Make $5,000 A Month In Revenue By The End Of 2024

I have been creating consistently online for almost three years at this point, and currently only make around $650 a month in revenue from my various online endeavors.

If I plan on turning my content creation into a passive and active income stream that can support me in the future, I need to make more than this. I want full autonomy so I can work on what I want, when I want, where I want, with who I want, and how I want. And I think I'm getting close doing that; I have accumulated many of the necessary skills, I just need to let them compound. So for 2024, I'm going to continue creating a YT videoa newsletter, and a podcast every week. But instead of creating more products like I did with my two video courses this year, I'm going the service business route and learning the skills inside of that. This way, I don't skip a ladder of wealth, as Nathan Barry would say. This will likely hold me for the first 3-6 months of 2024.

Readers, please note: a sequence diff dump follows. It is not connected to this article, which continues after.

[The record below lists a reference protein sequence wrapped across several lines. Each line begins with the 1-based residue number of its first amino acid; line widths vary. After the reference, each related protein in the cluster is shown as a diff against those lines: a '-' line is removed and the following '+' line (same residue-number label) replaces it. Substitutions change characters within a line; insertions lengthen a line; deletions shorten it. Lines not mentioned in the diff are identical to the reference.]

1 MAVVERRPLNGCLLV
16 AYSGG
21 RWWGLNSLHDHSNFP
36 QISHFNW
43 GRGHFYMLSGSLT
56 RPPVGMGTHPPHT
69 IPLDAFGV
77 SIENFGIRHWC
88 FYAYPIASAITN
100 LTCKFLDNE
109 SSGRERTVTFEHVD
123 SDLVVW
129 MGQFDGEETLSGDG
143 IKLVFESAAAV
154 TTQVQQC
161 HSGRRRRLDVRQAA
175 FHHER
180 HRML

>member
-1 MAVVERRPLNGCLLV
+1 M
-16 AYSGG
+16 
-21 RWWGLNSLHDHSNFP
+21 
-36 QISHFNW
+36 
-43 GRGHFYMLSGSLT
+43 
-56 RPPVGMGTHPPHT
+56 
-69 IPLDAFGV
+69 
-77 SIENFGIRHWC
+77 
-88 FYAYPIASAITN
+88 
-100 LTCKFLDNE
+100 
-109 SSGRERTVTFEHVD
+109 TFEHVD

Then, in the second half of 2024, I want to refine my craft of creating YT videos, newsletters, and podcasts.

I literally want to go one by one through each of those mediums and put dedicated effort into improving the systems and quality that underly each. While I believe quantity is more important than quality at the beginning of a creator journey, I'm past the stage where I only need to worry only about putting as much stuff out there as I can. I want to create some great work that will also stand the test of time.

What type of content will I create?

I plan on continuing to create content about notetaking and Obsidian, but I want to dive more into the connection between gamification and learning as well. Integrating principles of games into real life can dramatically improve our lives in health, work, and relationships. In addition, I want to write more about general habit, productivity, and personal development advice that I have long not written about because of fear of "not being niched enough." I have a bubble of things I would like to say about those topics I haven't gotten to talk about. Also, I want to create more content sharing what I'm learning and how so other people can benefit from it.